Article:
The idea of a “new world order” based on multiple state interests that have different regional balances - much of which is conveyed by the term “multipolarity” - is congenial to the Russian elite. It has the added value of making the world sound like a fairer and more democratic place. In practice, however, it means the rise of regional hegemons with a free hand in their respective spheres of influence -not so different from the 19th-century model (see Ivan Krastev, “Russia and the Georgia war: the great-power trap”, 31 August 2010).
The restoration of the “balance-of-interests” model as a foundation of global order carries two dangers even to its powerful proponents - let alone its powerless victims. First, interests are contextual and can be changeable and even tradable; any reliance on a given alignment of interests at a certain time is to base international order and security on a volatile foundation. Second, this model entails the sacrifice of norms and principles to political “pragmatism”, in a way that undermines the normative foundations of the existing international community.
The return of Realpolitik is a revalidation of “might is right”, exclusive spheres of interest, territorial demands and buffer-states. It risks perennial disorder and instability on a global scale.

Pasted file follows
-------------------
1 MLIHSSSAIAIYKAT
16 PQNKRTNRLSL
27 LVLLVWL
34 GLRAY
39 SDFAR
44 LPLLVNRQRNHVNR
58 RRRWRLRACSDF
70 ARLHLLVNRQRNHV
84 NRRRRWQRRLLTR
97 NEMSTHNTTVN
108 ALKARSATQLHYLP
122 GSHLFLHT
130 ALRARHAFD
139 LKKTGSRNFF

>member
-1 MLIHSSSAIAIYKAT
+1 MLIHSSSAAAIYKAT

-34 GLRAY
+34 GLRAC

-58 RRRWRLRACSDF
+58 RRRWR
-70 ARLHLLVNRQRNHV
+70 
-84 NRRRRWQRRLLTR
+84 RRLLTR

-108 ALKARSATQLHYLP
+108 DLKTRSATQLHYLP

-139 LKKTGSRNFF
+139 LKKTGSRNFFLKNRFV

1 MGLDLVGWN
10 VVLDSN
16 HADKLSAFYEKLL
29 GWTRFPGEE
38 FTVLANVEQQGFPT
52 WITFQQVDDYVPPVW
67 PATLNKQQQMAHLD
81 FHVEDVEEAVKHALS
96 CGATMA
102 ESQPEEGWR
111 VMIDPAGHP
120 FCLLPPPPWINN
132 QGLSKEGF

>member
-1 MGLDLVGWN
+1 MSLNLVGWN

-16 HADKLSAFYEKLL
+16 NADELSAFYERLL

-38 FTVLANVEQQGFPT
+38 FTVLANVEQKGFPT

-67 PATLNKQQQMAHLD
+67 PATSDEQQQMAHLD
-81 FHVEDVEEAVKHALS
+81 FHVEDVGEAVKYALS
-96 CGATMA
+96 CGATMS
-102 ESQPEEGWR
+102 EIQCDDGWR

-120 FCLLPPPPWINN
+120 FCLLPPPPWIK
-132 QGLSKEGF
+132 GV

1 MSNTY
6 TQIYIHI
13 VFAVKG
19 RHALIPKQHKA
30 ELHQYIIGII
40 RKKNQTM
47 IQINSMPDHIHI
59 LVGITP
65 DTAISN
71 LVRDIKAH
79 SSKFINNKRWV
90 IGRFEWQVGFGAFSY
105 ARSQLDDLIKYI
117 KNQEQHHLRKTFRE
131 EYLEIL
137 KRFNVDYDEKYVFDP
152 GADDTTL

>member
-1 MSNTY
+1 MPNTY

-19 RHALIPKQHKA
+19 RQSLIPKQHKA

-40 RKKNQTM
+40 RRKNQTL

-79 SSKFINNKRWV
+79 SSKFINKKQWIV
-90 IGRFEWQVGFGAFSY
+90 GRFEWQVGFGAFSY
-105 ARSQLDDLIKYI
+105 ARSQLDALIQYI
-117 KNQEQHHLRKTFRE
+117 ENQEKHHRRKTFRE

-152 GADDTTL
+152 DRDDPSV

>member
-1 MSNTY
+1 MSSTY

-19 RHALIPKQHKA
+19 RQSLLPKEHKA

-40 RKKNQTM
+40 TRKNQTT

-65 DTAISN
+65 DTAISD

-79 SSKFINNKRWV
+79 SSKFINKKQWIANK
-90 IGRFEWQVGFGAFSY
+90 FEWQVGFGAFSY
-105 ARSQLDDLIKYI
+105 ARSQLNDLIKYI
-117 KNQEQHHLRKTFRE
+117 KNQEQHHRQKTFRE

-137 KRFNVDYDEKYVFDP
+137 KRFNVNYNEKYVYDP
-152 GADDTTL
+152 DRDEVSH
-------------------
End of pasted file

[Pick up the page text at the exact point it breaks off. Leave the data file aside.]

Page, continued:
The return of history
The unilateral use of force to advance state interests poses a fundamental challenge to Europe’s understanding of the world (see Katinka Barysch, "Europe and the Georgia-Russia conflict", 30 September 2008). The use of military force to encourage regime change violates a European project “that seeks to replace old paradigms such as the balance of power, spheres of influence and military conquest with integration, negotiation and the rule of law…” (see Nicu Popescu, Mark Leonard & Andrew Wilson, “Can the EU Win the Peace in Georgia?”, European Council on Foreign Relations. 25 August 2008).
In the first decades of the 20th century, the attempts of some nations of the then Russian empire to become sovereign states were blocked, in part because pragmatic western neglect enabled a new Russian empire to swallow them. When post-Soviet states, in some cases the same nations, want to remain sovereign and to develop as democracies, will history be allowed to repeat itself?
The Russia-Georgia war demonstrated that Moscow finds unacceptable the choice of a western orientation among any of its neighbours. Georgia, as the weakest neighbour in the post-imperial space, was made an example pour encourager les autres. In this respect the conflict may be seen as the climax of the “shorter 21st century” which “started in 1989 and ended in 2008” (see “The world in 2008: a year and an era”, 28 December 2007). In short, not after all a “non-event with consequences” (Ivan Krastev again), but a revivalist display of a dangerous tendency.